Anton Andres / Kelvin Christian Go | September 29, 2017 15:24
If it ain't broke, tweak it
If you're looking for a brand-new car that's easy on the bank account, you will most likely land in an A-Segment hatchback. Well below one million pesos, it's basic transport on four wheels at the very least. These days however, consumers demand more from their hard earned savings and the A-segment hatchback should be more than just a runabout. This bring me neatly to the Toyota Wigo.
Revamped this year, the least expensive brand-new Toyota gets a new look, as well as more equipment. And slightly more horsepower under the hood. That said, it also gets a price increase so do these changes justify the extra charge?
Toyota revised the Wigo to add a bit more flair for its exterior. Noteworthy is the entirely new front fascia which now somewhat gives more zing to the small hatchback. Headlights are now bigger and show off a bug-eyed look, in line with this segment's more playful designs. At the same time, the old, plasticky grill makes way for a slimmer, single bar trim piece. With its slimmer grill, that allowed Toyota to give the it a much larger air intake, and I do mean much larger. It almost takes up the entire front bumper. Complementing it are new foglight shrouds that look like a pair of eyelashes (on fleek as kids these days would say).
At the rear is a sportier-looking rear bumper with its faux honeycomb mesh and repositioned reflectors. Tail lights are less bland to look at with repositioned elements and extend a little bit into the tailgate. Its spoiler was also renewed with its wavier design, replacing the flat wing of the old car. That said, its general profile is upright and on the boxy side, giving off a Kei car impression.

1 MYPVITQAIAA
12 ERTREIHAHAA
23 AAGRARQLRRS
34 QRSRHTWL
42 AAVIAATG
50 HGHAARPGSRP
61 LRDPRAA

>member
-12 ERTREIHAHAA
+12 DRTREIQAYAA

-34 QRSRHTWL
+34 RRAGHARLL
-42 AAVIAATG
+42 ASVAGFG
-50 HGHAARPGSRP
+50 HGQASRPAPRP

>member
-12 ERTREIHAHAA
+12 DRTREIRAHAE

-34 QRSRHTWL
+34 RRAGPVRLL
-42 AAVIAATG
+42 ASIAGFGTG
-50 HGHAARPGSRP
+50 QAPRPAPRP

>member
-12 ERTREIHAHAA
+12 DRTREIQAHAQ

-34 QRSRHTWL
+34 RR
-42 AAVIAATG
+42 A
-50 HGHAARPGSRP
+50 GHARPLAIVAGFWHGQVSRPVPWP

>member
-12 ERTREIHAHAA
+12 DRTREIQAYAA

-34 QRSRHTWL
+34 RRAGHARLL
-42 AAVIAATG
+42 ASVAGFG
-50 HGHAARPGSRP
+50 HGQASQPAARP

Inside, the 2017 Wigo gets a splash of color which relieves it from the sea of gray from the old car. Smatterings of orange are seen on the seats as well as cloth-trimmed pieces on the door. It bides well with the car's Orange Metallic exterior and no longer as bland as it was three years ago. The rest of the materials are a bit uncharacteristic from a Toyota (or in this case, a Daihatsu). Excess from the plastic molds are visible but there is still an air of solidity inside the rest of the car.
That aside, it's nice that Toyota revamped and updated the infotainment system, which now features a navigation mode. Also new are the steering wheel mounted audio controls, a neat feature uncommon in its segment. Another addition this year are more speakers, adding a pair at the back. There are a fair amount of storage spaces inside the car too but a center armrest would be nice, as well as an adjustable steering column.
Space on the other hand is decent considering its exterior dimensions. With short adults on board, five passengers can fit comfortable but with larger persons, it's a four-seater at best although head and legroom are adequate. Truck space on the other hand is good for an overnight bag but the rear seats at least fold down should the need to carry more items arise.
While it still uses the familiar 1.0-liter, three-cylinder engine from the outgoing model, there's slightly more power under the hood. It now makes 66 PS and 89 Nm of torque, up by one for horsepower and, more significantly, four more Nm. Transmission is still the same four-speed automatic but a five-speed manual is also available.